The other day, a friend of ours received a text message from the road traffic department, with a link to a picture which caught the car travelling at 89 kmph in an 80 kmph zone. The message also directed towards a link where the INR 1,000 fine could be settled. While our friend shelled out the money with a glum face, this situation might make some think about not paying heed to such messages and letting it be. But then, the very next day, our friend was stopped by a traffic cop at the Lonavla exit point on the Mumbai-Pune Expressway. He scanned the licence plate with a machine and checked for any previous unpaid fines. Since there wasn’t one, he allowed the car to proceed. But imagine if there were plenty of violations and the fine amount ran in several thousand?
That question also revs the mind to think about all the situations which don’t really help one to adhere to the speed limit on our roads. The first situation that beats everyone is certain sections on our roads where they ask you to follow speed limits which were built for horse carriages. If you let go of the clutch alone on a modern car and allow the torque to do the job without accelerating, it gets to 30 kmph on its own! At least diesel-powered manual cars do. The trouble is, these sections just suddenly appear out of nowhere on our highways and city roads alike.
Mostly, there isn’t a prior warning sign which allows you the buffer to slow down. A funny situation we notice every day is this particular spot opposite Oberoi Mall in suburban Mumbai, where the traffic travels south on a flyover. On one side of the bridge is a light pole which asks you to maintain 30 kmph, while on the other, at that very spot, there’s one which says you can hit 80 kmph. Generally, there is a leeway of 5 – 10 kmph in most countries. In India, there is an official leeway of 5%. Try convincing the traffic cop on the road about that fact and he’ll then also focus his brilliance on finding everything else that is wrong with your car and your driving.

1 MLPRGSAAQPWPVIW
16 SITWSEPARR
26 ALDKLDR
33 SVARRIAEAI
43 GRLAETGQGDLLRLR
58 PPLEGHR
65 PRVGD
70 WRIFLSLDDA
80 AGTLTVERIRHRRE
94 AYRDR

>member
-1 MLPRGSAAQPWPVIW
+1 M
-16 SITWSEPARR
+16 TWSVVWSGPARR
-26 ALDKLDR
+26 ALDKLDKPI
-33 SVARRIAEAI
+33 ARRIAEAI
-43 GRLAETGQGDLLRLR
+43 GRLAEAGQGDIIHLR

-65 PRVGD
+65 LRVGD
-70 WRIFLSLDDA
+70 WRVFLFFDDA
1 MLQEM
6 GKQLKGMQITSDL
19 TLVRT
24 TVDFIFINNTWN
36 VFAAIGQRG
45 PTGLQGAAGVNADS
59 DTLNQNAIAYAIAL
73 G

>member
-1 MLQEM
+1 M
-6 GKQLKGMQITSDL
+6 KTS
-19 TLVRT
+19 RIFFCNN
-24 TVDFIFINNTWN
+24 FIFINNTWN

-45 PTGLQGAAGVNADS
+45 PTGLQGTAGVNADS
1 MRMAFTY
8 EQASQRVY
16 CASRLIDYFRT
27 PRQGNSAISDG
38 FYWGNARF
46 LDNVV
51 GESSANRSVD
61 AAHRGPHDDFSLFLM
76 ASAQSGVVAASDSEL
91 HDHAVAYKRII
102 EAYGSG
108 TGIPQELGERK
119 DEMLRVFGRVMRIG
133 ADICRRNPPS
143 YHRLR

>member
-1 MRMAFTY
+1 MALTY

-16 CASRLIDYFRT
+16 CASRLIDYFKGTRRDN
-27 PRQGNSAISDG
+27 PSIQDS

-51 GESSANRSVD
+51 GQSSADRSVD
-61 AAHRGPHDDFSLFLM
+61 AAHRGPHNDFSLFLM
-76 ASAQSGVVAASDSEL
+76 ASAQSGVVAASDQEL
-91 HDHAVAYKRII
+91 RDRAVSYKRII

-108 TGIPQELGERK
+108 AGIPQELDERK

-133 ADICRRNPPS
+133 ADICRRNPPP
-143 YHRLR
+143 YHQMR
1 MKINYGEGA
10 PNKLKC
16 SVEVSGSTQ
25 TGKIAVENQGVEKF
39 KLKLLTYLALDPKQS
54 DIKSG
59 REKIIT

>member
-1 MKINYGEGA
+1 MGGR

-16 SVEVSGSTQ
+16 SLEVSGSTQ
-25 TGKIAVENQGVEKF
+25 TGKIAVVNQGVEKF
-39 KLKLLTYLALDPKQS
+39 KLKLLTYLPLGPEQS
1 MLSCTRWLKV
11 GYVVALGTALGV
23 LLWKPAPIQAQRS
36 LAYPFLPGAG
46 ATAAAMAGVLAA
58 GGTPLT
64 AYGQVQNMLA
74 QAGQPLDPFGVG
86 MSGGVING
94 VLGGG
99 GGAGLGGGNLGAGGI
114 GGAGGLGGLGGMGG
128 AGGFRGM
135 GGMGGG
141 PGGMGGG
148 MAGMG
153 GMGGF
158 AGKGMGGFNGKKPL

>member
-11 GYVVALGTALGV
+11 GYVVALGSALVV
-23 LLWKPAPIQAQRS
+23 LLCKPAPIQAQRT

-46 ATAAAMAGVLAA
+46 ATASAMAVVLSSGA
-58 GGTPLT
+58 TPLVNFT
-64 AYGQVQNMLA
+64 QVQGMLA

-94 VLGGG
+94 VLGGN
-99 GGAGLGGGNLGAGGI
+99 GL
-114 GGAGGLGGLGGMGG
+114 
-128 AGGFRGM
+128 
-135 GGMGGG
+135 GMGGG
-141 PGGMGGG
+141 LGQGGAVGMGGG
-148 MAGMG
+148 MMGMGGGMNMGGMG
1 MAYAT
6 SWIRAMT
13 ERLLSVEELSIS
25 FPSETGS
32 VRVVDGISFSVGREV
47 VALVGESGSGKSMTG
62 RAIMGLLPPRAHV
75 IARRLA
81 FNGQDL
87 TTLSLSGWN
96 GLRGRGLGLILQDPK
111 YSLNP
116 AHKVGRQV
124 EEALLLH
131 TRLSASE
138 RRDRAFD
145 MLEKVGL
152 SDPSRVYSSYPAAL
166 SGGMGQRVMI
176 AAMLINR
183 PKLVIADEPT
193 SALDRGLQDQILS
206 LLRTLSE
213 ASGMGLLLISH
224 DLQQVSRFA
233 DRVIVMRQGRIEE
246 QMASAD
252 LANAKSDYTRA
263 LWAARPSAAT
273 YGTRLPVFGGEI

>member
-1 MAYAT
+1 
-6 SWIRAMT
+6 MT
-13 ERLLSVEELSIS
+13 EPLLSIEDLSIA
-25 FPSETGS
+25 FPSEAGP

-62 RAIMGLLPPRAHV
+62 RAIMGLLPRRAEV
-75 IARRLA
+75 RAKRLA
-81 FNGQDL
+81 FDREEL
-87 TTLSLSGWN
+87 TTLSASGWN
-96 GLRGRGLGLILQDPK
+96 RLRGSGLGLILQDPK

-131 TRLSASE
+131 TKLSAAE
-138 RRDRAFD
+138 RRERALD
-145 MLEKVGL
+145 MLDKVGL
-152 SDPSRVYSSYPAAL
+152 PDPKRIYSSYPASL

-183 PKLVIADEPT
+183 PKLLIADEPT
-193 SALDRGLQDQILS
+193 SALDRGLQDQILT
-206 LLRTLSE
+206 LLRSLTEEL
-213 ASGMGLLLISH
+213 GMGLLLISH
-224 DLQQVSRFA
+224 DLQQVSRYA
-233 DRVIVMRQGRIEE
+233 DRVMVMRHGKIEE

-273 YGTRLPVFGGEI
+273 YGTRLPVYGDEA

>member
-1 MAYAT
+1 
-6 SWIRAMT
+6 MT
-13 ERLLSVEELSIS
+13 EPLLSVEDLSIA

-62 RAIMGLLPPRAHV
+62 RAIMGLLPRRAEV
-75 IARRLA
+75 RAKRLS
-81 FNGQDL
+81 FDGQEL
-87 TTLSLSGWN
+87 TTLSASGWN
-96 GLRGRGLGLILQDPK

This ambiguity on the limit also creates a problem where you could be driving in a situation where you must increase the speed of the car to get out of a fix. Or one where the driver behind is honking and flashing his lights like crazy to increase your blood pressure, even when you are in the middle lane and others are occupied by rickety trucks running parallel. Now, if your car is snapped even slightly over the limit at that very moment by the camera or an overzealous traffic cop armed with a speed gun, good luck explaining your plight. If all the situations on the road weren’t enough, even something as distant as this topic isn’t unwired from politics and administrative mess. For instance, some time ago the Central Govt notified of a speed limit of 120 kmph for expressways. But the State machinery in Maharashtra thought that is too unsafe a number for the Mumbai-Pune Expressway and capped it to 100 kmph for LMVs. Interestingly, the speed limit boards on that route still say you can do a maximum of 80 kmph.
Some motorists who have been caught speeding above 100 kmph are smart enough to find the Central Govt notification online and show it to the traffic cop. And then begins the long and time-wasting verbal tussle which in most situations goes nowhere, except for the driver reaching out for his/her wallet. If you are someone who is used to simpler times when you could let your wisdom decide the speed of your vehicle and whether you wished to live or die, these times are a big change for sure. But we’d recommend sticking to the limit unless you wish to pile on those big numbers and end up paying through your nose someday. At first, we used to find the speed limit chime on all new cars a big irritant. We’re somehow glad now that it helps to keep things under the limit.
To all this, you might say, why do they even make vehicles which go faster than the legal speed limit? The simple answer to that is, fine collection is a source of revenue for the government. Enforcement requires manpower in the form of traffic cops, which creates jobs. And any Government in India or anywhere cannot afford to let go of these two things.